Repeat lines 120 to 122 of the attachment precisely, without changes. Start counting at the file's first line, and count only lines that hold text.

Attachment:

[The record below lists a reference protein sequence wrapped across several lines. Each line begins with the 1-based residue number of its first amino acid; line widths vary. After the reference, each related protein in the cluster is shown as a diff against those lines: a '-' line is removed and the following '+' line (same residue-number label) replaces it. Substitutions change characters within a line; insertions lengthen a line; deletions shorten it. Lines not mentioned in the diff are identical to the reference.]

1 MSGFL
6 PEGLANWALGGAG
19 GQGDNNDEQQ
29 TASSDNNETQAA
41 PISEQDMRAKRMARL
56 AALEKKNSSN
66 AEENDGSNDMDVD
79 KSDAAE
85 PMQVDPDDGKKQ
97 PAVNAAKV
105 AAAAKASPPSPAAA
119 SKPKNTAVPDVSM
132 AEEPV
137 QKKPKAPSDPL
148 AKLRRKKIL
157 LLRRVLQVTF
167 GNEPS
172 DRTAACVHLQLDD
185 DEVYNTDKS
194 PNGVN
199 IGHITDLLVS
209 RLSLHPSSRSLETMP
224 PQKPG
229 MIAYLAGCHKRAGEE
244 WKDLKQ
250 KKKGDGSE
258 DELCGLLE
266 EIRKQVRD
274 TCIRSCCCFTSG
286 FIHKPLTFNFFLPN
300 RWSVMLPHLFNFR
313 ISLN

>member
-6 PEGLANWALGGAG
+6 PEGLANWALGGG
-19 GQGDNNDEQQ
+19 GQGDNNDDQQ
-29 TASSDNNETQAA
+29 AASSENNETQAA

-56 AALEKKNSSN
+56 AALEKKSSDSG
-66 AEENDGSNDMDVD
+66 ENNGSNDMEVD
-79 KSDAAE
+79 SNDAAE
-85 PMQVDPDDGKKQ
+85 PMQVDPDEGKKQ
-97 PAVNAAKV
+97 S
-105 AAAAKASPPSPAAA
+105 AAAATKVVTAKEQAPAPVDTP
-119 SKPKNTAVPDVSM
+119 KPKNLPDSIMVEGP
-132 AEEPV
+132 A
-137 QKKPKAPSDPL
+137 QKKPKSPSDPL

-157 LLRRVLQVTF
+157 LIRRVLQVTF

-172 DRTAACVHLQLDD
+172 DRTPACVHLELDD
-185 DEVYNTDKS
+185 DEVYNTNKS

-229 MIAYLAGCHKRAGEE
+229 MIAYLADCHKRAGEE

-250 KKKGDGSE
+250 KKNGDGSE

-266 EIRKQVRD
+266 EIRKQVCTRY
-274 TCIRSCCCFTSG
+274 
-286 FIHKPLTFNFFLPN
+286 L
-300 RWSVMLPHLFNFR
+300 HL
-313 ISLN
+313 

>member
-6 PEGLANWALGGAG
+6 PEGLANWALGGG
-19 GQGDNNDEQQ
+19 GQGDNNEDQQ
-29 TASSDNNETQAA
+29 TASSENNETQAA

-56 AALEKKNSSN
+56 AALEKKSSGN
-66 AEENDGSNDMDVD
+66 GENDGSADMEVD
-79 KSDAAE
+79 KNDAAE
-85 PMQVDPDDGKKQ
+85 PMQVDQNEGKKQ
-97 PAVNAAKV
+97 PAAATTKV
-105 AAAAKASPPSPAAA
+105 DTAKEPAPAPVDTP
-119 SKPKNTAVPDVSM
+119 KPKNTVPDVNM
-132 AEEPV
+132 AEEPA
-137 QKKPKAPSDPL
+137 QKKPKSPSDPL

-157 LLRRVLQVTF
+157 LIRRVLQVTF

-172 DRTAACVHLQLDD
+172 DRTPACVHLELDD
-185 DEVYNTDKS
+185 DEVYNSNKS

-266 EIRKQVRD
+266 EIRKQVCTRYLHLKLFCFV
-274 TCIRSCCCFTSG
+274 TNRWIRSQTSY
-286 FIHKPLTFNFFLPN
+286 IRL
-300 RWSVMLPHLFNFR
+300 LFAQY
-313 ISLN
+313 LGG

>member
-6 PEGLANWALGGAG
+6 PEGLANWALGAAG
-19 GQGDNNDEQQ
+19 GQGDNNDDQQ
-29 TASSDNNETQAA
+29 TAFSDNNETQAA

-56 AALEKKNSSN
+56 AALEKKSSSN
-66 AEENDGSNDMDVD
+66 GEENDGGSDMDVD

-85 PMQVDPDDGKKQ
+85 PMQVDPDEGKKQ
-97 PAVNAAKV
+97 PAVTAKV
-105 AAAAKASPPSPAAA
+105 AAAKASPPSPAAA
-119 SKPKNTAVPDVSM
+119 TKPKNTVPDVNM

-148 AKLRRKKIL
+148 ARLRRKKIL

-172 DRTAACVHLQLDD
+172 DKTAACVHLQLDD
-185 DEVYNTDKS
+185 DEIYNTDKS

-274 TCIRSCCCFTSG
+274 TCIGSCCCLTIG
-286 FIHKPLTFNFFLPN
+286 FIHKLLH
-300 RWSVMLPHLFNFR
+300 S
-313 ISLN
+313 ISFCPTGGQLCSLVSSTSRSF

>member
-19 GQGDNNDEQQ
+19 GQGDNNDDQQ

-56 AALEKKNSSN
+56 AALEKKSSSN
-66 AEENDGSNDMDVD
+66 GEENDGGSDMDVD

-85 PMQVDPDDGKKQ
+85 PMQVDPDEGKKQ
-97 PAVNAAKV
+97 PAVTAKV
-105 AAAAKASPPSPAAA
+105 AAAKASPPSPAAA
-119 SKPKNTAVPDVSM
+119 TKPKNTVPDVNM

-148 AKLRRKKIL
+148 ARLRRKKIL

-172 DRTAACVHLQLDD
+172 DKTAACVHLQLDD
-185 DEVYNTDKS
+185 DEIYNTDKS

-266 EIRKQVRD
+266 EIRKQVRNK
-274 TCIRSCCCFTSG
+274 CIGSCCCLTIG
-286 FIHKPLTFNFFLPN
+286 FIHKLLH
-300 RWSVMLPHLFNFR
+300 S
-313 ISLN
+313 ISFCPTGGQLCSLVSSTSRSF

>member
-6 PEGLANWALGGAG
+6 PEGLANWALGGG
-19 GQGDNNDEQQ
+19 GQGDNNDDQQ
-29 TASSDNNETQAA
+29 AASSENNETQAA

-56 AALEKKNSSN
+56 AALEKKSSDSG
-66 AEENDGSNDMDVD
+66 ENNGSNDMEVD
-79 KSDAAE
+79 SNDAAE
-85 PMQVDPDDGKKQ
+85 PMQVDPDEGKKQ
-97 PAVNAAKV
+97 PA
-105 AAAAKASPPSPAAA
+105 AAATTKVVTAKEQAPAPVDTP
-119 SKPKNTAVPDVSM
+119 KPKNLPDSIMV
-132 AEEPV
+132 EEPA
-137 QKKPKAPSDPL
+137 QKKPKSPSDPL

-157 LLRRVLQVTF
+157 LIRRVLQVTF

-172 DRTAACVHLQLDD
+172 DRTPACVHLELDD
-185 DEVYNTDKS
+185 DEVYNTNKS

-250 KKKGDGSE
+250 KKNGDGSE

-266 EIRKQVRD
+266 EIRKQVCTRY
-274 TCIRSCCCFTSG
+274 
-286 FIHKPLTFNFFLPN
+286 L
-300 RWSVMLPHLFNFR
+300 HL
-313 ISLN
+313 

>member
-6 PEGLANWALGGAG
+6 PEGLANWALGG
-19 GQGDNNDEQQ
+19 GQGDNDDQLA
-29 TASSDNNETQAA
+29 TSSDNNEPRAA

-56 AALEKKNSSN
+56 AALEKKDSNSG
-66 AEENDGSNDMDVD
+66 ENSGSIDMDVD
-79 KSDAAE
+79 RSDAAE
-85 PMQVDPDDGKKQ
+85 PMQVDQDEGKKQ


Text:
>member
-6 PEGLANWALGGAG
+6 PEGLANWALGAAG